This sparrow has a crisp plumage, with a black streak across its eye, a rufous crown, and gray underparts. If you don't recognize its plumage you might recognize its fast paced call, a pulsing chirp lasting 3-4 seconds.
Chipping sparrows nest throughout Wisconsin in a variety of habitats but seem most at home near human dwellings. Naturally a species of open woodlands, the chipping sparrow will readily nest in a yard with enough trees and shrubs. The bird was more abundant in urban areas before the introduction of the house sparrow, but competition from the aggressive house sparrow has excluded the chipping sparrow from these areas. Brown-headed cowbird brood parasitism can also be a problem, but chipping sparrow numbers have increased steadily over the last 50 years.
The male will construct an airy nest of grasses. Inside the nest, a clutch of 3-4 is common. Chippies can fledge within 8 days and will be fed an insect-rich diet because the extremely high caloric content per unit of mass of insects will allow the young birds to develop quickly. During winter, early spring, and late fall, chipping sparrows will eat a majority of plant-based foods including seeds, grasses, herbs, and fruits.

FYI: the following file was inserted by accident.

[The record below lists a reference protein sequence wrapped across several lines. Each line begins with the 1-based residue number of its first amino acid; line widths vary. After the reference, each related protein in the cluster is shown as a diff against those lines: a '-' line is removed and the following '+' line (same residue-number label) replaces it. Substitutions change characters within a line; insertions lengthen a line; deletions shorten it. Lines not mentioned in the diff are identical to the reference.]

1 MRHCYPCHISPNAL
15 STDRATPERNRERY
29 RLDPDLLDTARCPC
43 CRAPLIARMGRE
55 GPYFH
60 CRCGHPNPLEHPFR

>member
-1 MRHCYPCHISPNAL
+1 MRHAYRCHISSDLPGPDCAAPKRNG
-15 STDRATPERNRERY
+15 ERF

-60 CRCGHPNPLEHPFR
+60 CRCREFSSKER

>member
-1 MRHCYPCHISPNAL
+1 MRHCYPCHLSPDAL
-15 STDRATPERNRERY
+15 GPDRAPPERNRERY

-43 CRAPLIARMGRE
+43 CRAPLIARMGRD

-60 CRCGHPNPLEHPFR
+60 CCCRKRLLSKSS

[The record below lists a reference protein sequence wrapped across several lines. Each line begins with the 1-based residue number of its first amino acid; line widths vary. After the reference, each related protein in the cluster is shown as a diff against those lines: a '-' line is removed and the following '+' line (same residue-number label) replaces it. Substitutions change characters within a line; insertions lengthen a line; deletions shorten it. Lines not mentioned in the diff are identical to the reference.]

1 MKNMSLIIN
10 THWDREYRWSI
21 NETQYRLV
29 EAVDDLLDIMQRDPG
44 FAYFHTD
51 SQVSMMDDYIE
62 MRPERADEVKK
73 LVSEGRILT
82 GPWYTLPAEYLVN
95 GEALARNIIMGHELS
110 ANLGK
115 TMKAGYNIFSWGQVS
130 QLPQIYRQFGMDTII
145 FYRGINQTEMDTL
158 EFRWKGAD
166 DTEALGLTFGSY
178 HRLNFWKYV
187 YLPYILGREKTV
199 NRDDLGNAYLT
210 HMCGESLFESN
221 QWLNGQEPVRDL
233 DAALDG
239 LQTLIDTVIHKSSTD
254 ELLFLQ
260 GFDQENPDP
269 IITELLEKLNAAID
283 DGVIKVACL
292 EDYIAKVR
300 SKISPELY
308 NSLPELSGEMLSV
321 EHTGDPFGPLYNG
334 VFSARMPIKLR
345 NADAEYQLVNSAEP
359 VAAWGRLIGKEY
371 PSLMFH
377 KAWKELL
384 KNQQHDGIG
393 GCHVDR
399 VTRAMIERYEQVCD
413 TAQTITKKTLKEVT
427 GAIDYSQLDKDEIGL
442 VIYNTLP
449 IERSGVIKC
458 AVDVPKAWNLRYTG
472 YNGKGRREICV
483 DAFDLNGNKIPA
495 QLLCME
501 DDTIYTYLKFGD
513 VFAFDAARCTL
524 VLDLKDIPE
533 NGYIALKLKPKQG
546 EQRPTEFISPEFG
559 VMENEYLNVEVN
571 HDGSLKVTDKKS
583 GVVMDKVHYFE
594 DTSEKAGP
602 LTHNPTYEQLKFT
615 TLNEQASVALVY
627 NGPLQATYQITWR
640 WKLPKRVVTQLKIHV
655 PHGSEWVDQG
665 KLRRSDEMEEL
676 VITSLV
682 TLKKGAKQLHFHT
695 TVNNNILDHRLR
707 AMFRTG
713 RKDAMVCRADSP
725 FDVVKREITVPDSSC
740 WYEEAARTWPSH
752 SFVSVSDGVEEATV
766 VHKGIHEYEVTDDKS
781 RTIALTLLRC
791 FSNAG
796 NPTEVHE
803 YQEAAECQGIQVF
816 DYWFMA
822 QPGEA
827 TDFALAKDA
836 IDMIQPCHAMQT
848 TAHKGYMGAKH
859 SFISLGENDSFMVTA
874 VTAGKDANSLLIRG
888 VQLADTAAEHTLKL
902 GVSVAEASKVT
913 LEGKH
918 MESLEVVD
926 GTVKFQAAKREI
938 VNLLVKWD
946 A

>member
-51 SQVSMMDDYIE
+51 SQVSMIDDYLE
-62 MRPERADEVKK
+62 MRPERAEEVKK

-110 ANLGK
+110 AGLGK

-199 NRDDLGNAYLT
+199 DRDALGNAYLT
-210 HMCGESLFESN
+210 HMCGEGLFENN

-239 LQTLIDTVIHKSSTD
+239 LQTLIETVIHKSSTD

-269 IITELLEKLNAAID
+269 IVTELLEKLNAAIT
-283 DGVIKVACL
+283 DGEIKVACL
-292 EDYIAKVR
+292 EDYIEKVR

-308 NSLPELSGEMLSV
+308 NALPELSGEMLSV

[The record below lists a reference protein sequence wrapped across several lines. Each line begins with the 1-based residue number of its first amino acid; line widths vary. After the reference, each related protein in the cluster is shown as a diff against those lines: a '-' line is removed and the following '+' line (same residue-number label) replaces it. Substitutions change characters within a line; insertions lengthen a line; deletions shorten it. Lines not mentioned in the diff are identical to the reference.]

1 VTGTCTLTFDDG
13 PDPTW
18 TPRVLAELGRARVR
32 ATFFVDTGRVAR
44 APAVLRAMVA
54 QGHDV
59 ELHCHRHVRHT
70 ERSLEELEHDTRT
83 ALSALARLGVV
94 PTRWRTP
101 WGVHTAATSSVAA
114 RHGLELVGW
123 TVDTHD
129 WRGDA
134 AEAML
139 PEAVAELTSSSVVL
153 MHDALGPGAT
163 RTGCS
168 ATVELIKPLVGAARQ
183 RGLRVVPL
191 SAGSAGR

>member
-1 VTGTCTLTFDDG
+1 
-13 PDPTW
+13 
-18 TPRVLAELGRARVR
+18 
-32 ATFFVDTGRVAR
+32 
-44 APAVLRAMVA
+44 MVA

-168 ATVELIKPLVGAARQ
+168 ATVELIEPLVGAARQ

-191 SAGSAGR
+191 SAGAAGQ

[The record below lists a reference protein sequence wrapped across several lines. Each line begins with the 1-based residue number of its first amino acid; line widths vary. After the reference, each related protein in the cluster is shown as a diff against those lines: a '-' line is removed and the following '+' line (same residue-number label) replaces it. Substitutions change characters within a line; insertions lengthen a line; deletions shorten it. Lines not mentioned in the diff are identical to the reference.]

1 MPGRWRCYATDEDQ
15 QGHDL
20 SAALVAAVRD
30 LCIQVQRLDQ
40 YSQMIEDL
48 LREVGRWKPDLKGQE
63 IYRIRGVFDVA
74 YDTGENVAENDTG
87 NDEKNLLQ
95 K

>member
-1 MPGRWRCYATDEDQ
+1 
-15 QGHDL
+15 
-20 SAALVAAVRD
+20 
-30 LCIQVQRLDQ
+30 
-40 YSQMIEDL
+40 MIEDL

You can find chipping sparrows at Faville Grove at the top of Prairie Lane and along the edge of Faville Woods. First listen for their distinctive call, then look for their crisp markings and black streaked eye.
By Drew Harry, Faville Grove Land Steward